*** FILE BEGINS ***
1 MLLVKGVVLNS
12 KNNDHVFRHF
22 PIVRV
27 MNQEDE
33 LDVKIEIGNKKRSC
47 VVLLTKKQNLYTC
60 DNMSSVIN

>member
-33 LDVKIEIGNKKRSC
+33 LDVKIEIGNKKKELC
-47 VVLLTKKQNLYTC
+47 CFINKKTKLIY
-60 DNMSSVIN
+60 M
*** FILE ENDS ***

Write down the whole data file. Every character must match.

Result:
1 MLLVKGVVLNS
12 KNNDHVFRHF
22 PIVRV
27 MNQEDE
33 LDVKIEIGNKKRSC
47 VVLLTKKQNLYTC
60 DNMSSVIN

>member
-33 LDVKIEIGNKKRSC
+33 LDVKIEIGNKKKELC
-47 VVLLTKKQNLYTC
+47 CFINKKTKLIY
-60 DNMSSVIN
+60 M